Where The Place Beyond The Pines really goes for it is the last half hour or so.  After spending enough time with Gosling’s pulsing Id and Cooper’s conflicted do gooder, the movie leaps forward while panning back.  While directly acknowledging that these people’s life decisions impact the families they erect and send out into the world, in reality, people just keep living.  What seemed so immediate and charged for Gosling, or so unbearably momentous for Cooper, a mere generation later is relegated to newspaper articles.  When an entire person’s life and all their exploits become fuzzy memories or oral tradition, that’s when they become at once irrelevant and mythical – historical fact yet ultimately unknowable.  And it seems Place wants to suggest that these intricate Father-Son relationships and generational debits and credits are definitely inescapable, but their meaning is transmuted with the passing of time.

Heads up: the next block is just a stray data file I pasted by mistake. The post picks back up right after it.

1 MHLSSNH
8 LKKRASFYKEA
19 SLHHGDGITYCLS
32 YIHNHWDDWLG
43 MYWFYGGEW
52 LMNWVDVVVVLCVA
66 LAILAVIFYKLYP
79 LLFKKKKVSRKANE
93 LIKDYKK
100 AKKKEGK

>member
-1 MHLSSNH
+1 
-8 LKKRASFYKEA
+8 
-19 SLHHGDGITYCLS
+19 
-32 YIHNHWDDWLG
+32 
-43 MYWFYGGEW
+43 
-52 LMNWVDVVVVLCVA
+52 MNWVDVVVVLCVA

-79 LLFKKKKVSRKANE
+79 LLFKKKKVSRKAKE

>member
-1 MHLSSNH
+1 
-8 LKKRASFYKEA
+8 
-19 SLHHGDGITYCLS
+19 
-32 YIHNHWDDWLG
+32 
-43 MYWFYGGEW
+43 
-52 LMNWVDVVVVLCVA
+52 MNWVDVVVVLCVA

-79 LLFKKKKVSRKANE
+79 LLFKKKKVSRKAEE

A few items make recurring appearances throughout the film (a pair of sunglasses, a bag of money, a photograph), and just as how in a great book the reader does a double take when they’re encountered, here the viewer makes a connection.  It doesn’t scream of flashing “this is important” signs, either – it happens for the most part organically, and is a testament to the deft touch required to make material this emotionally charged consistently engaging and believable.  The most staggering piece of symmetry the movie presents is the shot of a bike traveling down a sylvan bordered, undulating road while hauntingly sparse piano notes trickle into the theater – its rider searching for something he can only feel and which the audience only knows, both yearning for some middle ground.